The currently recession forced the transportation public service to cut down some lines, but it seems the top management preferred to cut the citizens lines than the tourists ones. Tourism is always considered as the main income source, the only strategic asset of the town.

 Also the waste management has great problems.

The ancient method door-to-door is still in force, demanding a great employment of human and economical sources, but not leading to results up to the civilised cities standards. The inability to act in the interest of the city and the lack of a modern system are carrying the actual waste management to the collapse. The public waste baskets are few (to do not ruin the landscape) and always full, so along the streets it is not so difficult to find piles of trash that rude tourists throw down.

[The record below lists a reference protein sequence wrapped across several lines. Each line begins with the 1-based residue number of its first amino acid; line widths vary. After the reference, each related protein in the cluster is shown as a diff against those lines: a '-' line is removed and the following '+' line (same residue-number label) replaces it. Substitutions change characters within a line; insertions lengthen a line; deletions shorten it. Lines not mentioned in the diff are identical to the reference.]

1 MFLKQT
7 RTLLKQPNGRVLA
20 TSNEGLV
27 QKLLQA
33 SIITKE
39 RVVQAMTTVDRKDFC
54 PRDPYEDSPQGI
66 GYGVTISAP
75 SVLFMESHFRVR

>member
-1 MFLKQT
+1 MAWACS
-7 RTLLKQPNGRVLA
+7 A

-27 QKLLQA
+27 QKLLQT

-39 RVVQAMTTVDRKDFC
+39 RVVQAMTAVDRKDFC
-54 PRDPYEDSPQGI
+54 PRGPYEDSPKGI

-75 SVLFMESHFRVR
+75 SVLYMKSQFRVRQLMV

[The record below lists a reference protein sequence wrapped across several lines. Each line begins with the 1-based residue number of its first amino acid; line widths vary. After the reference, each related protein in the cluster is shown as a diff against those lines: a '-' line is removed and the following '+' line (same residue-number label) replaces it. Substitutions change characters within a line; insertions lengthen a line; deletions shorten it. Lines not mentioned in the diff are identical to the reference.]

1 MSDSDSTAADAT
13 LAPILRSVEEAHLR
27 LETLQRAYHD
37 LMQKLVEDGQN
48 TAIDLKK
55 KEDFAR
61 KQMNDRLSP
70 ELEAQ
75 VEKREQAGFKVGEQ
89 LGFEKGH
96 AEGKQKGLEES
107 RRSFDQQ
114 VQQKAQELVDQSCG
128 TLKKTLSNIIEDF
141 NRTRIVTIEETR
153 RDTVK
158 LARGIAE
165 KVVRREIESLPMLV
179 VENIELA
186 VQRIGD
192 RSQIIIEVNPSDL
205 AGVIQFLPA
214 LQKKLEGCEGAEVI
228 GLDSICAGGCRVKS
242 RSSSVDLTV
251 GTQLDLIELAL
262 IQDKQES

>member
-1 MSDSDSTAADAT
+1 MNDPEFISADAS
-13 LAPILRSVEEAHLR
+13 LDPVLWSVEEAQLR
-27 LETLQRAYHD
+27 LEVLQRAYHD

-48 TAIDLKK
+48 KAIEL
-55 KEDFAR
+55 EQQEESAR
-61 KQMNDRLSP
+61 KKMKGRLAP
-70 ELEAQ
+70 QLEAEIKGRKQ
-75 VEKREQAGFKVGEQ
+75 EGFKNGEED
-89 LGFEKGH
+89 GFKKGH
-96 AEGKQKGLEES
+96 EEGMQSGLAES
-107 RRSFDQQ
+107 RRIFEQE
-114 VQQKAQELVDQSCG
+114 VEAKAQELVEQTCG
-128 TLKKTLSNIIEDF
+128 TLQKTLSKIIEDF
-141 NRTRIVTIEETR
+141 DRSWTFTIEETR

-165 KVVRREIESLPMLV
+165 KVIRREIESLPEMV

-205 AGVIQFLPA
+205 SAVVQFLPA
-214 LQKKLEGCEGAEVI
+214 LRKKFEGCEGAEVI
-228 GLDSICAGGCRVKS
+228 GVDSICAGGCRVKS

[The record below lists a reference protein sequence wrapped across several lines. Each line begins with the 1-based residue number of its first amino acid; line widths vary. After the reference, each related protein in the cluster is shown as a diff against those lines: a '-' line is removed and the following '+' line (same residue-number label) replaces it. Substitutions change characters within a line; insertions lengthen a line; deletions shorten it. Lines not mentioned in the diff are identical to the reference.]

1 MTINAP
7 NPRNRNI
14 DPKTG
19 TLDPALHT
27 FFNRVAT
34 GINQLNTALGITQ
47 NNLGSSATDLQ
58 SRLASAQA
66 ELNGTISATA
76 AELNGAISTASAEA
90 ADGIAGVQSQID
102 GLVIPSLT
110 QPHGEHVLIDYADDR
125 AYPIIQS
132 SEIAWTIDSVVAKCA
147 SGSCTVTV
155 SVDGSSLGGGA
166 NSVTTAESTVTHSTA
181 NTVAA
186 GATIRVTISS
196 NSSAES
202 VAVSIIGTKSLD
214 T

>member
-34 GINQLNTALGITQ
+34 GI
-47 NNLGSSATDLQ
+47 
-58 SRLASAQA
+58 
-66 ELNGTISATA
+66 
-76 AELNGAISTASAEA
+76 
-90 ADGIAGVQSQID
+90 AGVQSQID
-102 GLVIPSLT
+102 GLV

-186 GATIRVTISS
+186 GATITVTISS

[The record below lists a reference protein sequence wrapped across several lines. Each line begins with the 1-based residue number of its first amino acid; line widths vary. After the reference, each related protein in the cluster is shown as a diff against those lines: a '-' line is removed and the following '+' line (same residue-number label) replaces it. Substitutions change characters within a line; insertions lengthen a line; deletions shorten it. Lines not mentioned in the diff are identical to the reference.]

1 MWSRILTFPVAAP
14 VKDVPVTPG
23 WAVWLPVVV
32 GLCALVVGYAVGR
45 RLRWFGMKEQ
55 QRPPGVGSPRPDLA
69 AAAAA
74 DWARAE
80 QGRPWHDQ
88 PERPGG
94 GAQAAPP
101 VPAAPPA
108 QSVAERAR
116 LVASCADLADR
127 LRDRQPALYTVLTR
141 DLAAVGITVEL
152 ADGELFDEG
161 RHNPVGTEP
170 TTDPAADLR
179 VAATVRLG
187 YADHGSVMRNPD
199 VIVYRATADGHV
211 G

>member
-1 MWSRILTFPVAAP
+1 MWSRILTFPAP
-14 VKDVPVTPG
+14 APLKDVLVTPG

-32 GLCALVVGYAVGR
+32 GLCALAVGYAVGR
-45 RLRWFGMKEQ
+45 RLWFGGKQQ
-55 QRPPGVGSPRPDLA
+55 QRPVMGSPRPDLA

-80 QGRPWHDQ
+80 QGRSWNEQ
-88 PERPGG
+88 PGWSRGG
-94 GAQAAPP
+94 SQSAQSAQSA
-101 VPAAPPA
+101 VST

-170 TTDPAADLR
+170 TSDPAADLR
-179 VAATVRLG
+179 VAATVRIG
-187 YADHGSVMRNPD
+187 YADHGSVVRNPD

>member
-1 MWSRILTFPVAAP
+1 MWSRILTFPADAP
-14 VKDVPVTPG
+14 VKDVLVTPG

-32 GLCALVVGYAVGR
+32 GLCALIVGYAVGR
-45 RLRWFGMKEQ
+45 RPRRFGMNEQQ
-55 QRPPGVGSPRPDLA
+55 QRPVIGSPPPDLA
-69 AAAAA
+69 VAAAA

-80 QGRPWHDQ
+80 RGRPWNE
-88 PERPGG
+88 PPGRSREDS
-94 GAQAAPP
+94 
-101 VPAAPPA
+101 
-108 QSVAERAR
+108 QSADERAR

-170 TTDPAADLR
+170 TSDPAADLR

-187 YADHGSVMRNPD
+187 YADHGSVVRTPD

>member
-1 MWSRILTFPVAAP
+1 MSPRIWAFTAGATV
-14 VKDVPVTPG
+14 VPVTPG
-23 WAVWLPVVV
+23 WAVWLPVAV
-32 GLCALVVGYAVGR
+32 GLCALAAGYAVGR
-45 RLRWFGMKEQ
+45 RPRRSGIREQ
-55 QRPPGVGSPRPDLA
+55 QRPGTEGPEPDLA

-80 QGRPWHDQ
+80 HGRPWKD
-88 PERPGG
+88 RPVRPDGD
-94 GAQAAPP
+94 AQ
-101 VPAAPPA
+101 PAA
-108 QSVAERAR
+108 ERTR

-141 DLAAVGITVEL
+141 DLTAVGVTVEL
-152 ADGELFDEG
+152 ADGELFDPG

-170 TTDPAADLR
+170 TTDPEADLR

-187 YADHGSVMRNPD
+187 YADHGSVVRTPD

The death of Venice:

This blind and one-directional policy is getting to a slow depopulation of the city. The number of young people deciding to move to Mestre (the part of Venice grown up on the lagoon border) or the hinterlands is increasing every year. In the 16th century Venice had 200’000 inhabitants, today they are less the 55’000 and still decreasing.

Those few “survivors” feel lonely, emarginated by their own institutions and forced to live in those areas not yet invaded by the mass tourism. They are witnessing the transformation of the city in a tourist attraction, the morphing of Venice into “Veniceland” (as Disneyland), as they sadly started to call it.

This dramatic situation is due to the wrong city planning and management, unidirectional and more focused on the economical profit than the social equity and welfare, bringing the city to paralysis as well as to its gradual depopulation.

 Only a new urban and social long run plan conceived by a knowledgeable management could carry Venice to its rebirth as city.



Intervening in a city as Venice is not so easy.

Therefore each involvement should be discussed and shared with the citizenry and the small available resources should be concentrated on really essential projects.